Lake Malawi – the world’s ninth largest lake covering an area larger than Wales – is where Dennis Lupenga learnt to swim. The freshwater lake remains his favourite place to swim “for its beauty and the freedom it offers”. He shares his swim story with Simon Griffiths.
Dennis Lupenga is a Voices from the Field Officer with WaterAid in Malawi. He documents the stories of communities and the issues surrounding water, sanitation and hygiene through words, film and photography. WaterAid works in education and health settings, training staff and users of the facilities in infection control. His work takes him around Malawi and, when he has the opportunity, he swims.
“I started swimming in secondary school,” he explains. “At my school, we did a retreat at the end of the year to a cottage on Lake Malawi, which is where I learned to swim.” Lake Malawi remains his favourite place to swim both for its beauty and the freedom it offers. “It’s not restricted, like the pool. I can swim where I like. There are no chemicals or salt. It’s a freshwater lake and doesn’t leave any smell on your body.”
However, what he spoke about most enthusiastically was the clarity of the water and the dazzling different coloured fish you see while swimming. “We have hundreds of species that are unique to Lake Malawi and are protected by UNESCO,” he explains. “And, we have chambo, which is a delicious local dish and a perfect post-swim meal.”
How safe is it to swim in Lake Malawi?
We wondered how dangerous it was to swim in Lake Malawi, whether there were dangerous animals or waterborne diseases, like bilharzia (an illness caused by a parasitic worm that lives in freshwater).
Dennis reassured us. “Where I swim, in Lake Malawi National Park, there is no bilharzia, although it is a risk in other parts, especially further north, but I don’t go in the water there anymore.”
He explains that he did once get infected with bilharzia while swimming in those more northerly parts, in Nkhotakota District, where lots of cattle feed along the lake edge, increasing the risk but he was successfully treated. As for our other worries, although Wikipedia says there are both hippopotamuses and crocodiles in Lake Malawi, Dennis says neither are present where he swims.
“While there are hippos in Lake Malawi, they are few and isolated. In my entire life, I have only seen them in Salima and in a small particular place where there are reeds. The same goes with crocodiles. I have never seen any crocodiles in Lake Malawi. Even our Malawi government has denied the existence of crocodiles in Lake Malawi. We do however have both crocodiles and hippos along the Shire river.”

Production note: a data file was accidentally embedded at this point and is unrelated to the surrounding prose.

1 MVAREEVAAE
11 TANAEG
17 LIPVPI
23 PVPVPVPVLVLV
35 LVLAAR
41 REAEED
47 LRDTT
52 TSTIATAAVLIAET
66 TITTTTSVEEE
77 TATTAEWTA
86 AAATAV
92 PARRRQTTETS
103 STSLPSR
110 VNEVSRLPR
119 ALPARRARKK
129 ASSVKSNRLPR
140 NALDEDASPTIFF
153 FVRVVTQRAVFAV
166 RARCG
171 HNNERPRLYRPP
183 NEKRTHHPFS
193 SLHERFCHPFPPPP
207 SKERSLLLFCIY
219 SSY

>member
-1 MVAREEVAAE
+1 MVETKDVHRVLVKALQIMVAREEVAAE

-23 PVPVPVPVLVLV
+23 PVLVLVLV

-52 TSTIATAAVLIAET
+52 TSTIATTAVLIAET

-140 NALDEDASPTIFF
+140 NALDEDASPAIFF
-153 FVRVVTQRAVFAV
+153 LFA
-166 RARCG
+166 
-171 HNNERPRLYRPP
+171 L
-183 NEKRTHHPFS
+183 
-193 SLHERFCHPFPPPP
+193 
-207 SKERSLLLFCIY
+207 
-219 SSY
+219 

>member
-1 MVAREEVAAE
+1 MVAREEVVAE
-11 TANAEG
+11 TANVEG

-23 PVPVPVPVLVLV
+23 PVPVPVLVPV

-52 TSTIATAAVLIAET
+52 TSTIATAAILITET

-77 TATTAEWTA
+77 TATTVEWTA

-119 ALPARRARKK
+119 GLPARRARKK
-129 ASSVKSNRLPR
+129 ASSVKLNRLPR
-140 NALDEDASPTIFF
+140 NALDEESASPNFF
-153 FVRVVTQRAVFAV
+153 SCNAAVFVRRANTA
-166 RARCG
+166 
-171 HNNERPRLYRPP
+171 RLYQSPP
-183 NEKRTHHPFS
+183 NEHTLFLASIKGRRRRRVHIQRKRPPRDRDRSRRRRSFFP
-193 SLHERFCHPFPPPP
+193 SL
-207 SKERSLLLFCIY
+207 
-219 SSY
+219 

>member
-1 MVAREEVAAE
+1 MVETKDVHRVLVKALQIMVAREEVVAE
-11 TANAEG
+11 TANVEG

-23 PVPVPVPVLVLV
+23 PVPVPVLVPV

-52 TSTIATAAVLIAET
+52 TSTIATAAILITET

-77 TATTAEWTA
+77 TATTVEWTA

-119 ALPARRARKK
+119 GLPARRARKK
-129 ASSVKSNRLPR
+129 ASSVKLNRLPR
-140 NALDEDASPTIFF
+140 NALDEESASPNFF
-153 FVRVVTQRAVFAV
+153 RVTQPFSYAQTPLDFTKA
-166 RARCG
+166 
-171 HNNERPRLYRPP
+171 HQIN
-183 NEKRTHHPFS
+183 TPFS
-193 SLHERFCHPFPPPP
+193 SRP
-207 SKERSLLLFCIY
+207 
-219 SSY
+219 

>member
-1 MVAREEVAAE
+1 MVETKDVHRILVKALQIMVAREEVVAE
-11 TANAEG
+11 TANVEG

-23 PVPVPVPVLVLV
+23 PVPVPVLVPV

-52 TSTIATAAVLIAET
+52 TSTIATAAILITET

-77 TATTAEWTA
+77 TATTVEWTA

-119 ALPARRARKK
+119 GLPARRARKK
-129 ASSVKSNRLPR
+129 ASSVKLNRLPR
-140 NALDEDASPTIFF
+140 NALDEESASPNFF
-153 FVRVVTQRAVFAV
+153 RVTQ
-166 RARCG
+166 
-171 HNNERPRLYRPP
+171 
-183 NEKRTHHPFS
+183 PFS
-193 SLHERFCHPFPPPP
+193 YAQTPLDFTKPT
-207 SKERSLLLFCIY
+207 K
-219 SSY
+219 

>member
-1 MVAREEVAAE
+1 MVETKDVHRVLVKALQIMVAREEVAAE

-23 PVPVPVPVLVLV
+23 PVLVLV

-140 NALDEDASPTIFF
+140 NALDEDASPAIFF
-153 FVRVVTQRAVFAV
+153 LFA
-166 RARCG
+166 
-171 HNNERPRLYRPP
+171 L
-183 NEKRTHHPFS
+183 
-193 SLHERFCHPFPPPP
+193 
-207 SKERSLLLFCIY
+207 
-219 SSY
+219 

Clean water and climate change
But there are two issues that concern Dennis, for both professional reasons and his love of swimming. “Unfortunately, a lot of people who reside along the lake use it as their toilet. Part of WaterAid’s work is to help make sure that such communities have proper latrines and use them, as this is important in reducing infections.”
The second concern is the impact of climate change, with temperatures predicted to increase there are already signs of water levels dropping in Lake Malawi. The effects of climate change are even more visible in Malawi’s second biggest lake, Lake Chilwa, where Dennis occasionally travels for work. A few years ago, three quarters of Chilwa dried up. Now, this year, it flooded, causing several deaths.
For anyone visiting Malawi and wanting to swim, Dennis recommends heading to Lake Malawi National Park, which has lifeguarded beaches and boasts impressive views. In particular he suggests swimming at Cape Maclear, Livingstonia Beach, Senga Bay, Chintheche, Kande Beach, Makuzi Beach, Ndokera Beach, Likoma Island, Mumbo Island, and Chizumula Island. However, he warns that it can be very windy in June and July, and due to the massive size of the lake, it can get too rough for swimming.
A guide to Lake Malawi
- Lake Malawi is the ninth largest lake by area in the world with a surface area of 29,500km2, making it larger than Wales.
- Three countries share its shoreline: Malawi, Mozambique and Tanzania.
- Lake Malawi reaches depths of more than 700m.
- The lake empties through the Shire River, which flows into the Zambezi.
Find out more about WaterAid and their work to improve water supplies and sanitation and to combat the impacts of climate change in Malawi and other countries.
Photos: WaterAid. Words: Simon Griffiths. Captions: Left: Samson, Charles, Flechala and Dumba, 25, fishing on Lake Chilwa in October 2020. Above: Lake Chilwa in April 2021 during the rainy season – market traders walking with their bicycles, on the largely evaporated river bed to get to the market that they set up in the middle of the lake.To see all the online content from the June 2023 issue of Outdoor Swimmer, visit the 'Sea' page.